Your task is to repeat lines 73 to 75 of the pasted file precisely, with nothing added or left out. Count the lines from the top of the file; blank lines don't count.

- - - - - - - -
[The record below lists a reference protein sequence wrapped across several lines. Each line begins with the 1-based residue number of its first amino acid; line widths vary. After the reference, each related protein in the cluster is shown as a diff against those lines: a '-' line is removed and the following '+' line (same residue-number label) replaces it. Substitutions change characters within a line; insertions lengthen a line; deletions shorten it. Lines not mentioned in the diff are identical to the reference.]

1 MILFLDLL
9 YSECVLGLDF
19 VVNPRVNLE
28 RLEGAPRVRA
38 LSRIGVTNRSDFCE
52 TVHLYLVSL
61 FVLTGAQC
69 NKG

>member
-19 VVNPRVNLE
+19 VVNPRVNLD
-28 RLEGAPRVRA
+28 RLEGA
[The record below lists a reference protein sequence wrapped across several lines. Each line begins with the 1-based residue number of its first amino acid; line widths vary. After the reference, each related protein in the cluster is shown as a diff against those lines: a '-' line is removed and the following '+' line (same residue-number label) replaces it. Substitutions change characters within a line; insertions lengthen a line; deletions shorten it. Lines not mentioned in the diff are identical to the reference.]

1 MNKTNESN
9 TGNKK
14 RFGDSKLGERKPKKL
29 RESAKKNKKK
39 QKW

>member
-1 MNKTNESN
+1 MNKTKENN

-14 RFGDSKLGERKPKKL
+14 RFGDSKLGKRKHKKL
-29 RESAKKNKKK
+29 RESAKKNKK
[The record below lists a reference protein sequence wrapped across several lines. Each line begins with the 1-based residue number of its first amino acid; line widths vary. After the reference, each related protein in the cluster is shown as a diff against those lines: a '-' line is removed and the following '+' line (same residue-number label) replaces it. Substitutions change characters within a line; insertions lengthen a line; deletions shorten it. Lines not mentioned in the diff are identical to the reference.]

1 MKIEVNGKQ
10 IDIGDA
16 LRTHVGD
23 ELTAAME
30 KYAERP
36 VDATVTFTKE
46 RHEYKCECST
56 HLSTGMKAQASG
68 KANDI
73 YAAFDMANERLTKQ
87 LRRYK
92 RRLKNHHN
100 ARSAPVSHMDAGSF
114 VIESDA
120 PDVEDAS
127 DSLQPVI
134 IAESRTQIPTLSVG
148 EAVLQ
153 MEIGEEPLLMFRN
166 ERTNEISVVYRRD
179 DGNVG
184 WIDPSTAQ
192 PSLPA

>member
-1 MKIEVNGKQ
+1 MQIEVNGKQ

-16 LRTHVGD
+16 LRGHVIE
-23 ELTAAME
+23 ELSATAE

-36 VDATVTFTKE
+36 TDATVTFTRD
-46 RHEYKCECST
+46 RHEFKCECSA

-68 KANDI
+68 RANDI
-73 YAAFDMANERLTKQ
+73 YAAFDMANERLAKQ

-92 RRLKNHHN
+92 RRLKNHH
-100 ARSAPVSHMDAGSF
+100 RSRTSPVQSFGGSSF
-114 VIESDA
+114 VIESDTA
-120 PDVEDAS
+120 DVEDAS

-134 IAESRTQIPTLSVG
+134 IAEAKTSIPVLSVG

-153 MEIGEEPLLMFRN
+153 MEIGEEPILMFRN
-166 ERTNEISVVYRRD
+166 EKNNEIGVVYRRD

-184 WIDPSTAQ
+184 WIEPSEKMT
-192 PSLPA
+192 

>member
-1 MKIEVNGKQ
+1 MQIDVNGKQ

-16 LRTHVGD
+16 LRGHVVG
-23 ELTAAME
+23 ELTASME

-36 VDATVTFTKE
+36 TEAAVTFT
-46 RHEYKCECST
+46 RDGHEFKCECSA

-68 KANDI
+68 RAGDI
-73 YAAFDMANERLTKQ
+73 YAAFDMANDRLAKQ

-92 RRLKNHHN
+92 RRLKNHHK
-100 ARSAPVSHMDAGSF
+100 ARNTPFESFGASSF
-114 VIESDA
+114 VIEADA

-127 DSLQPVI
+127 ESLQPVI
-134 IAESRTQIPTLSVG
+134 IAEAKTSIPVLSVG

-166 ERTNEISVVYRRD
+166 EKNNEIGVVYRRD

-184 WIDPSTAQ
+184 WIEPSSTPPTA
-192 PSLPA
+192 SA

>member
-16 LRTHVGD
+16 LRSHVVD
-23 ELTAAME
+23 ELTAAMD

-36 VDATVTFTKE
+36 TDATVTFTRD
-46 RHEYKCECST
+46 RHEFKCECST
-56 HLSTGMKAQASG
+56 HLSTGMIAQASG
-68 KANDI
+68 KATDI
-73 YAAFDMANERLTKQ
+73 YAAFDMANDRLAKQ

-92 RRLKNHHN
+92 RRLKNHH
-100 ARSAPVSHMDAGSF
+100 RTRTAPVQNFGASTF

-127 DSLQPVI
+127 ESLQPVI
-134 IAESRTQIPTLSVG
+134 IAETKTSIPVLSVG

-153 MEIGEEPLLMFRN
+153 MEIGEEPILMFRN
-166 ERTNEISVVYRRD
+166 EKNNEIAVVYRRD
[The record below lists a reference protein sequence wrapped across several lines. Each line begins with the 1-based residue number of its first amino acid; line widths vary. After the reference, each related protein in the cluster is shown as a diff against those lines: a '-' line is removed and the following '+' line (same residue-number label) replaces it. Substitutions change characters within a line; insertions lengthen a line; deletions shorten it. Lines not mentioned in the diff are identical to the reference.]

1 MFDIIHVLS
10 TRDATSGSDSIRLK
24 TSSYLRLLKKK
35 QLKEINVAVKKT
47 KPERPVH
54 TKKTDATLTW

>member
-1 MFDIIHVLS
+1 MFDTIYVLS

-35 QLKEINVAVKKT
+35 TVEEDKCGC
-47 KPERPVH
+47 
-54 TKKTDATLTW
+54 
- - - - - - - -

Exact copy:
-120 PDVEDAS
+120 DVEDAS

-134 IAESRTQIPTLSVG